Kurdish aspirations and the interests of the UK Contents


1.Those who fought against Daesh had a common enemy, but often held different goals for what system of government should replace the rule of the extremists. As the area controlled by Daesh receded, and those contradictions were exposed, new threats of conflict emerged in the Middle East. Kurdish groups’ influence increased as Daesh collapsed, and tensions with regional states—wary of Kurdish aspirations—rose. Past victories risked causing future wars.

2.Our inquiry began in October 2017, when it was clear that regional tensions were threatening to widen the conflict. Armed confrontations had occurred between the forces of the Iraqi Kurds—who had voted a month earlier for independence—and those of the federal government, who re-took most of the territory that the Kurds had taken or saved from Daesh. Our inquiry concluded in January 2018, after Turkey began a military operation against Kurdish-led forces that had—largely owing to the war against Daesh—come to control more than a quarter of Syria. These tensions have pitted some of the UK’s leading allies against Daesh against one another. They have caused new suffering for the people of the region, whose severe humanitarian situation the UK has worked with partners to relieve. And they have given another cause for fighting in a region whose instability threatens the UK through a proliferation of weapons and violent ideologies. The UK’s interests are at stake.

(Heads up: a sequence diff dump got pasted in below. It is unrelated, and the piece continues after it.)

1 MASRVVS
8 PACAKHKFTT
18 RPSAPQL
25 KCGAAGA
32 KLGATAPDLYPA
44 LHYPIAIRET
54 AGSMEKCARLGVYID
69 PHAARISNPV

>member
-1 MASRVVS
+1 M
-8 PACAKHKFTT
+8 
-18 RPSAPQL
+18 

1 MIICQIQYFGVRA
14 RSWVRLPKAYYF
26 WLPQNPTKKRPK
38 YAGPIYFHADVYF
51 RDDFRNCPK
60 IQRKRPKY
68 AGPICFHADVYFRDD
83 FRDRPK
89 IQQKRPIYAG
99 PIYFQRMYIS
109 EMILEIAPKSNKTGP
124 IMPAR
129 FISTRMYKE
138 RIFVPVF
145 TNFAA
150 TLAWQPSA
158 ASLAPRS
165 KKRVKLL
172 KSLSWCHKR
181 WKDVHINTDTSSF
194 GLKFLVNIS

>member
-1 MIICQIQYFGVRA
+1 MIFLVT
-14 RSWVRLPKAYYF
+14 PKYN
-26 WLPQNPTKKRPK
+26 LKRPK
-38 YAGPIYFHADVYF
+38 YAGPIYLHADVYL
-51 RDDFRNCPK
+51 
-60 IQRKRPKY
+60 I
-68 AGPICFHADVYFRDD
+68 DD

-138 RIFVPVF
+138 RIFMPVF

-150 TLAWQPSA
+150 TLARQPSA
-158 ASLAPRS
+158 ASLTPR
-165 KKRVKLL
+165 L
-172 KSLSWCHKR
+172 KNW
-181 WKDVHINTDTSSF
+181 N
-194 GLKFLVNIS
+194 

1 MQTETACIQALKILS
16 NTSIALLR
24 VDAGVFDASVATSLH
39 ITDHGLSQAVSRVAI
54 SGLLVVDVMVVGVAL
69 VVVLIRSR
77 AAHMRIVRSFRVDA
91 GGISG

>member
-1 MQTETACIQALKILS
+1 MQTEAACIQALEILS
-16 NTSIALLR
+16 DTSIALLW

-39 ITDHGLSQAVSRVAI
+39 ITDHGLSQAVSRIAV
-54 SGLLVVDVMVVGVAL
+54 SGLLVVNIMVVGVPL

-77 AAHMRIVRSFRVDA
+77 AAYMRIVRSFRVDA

3.The evidence given to us was clear: future conflicts were probable, and Kurdish groups would likely be involved. Given the risk of further fighting, and knowing that Kurdish elements have been given military support by the UK during the war against Daesh in Iraq and Syria, this inquiry1 asked the Foreign and Commonwealth Office (FCO) to explain: its policies towards Kurdish groups in those countries, how it understood their aspirations, and what the consequences of the UK’s support or opposition would be. We thank all those who participated,2 including witnesses who provided written and oral evidence.3

1 Foreign Affairs Committee, ‘Kurdish aspirations and the interests of the UK—terms of reference’, accessed 6 February 2018

2 The Committee appointed Dr Zeynep Kaya and Mr Robert Lowe, both from the Middle East Centre of the London School of Economics and Political Science, as Specialist Advisers to this inquiry. They had no relevant interests to declare.

3 Foreign Affairs Committee, ‘Kurdish aspirations and the interests of the UK—publications’, accessed 6 February 2018

9 February 2018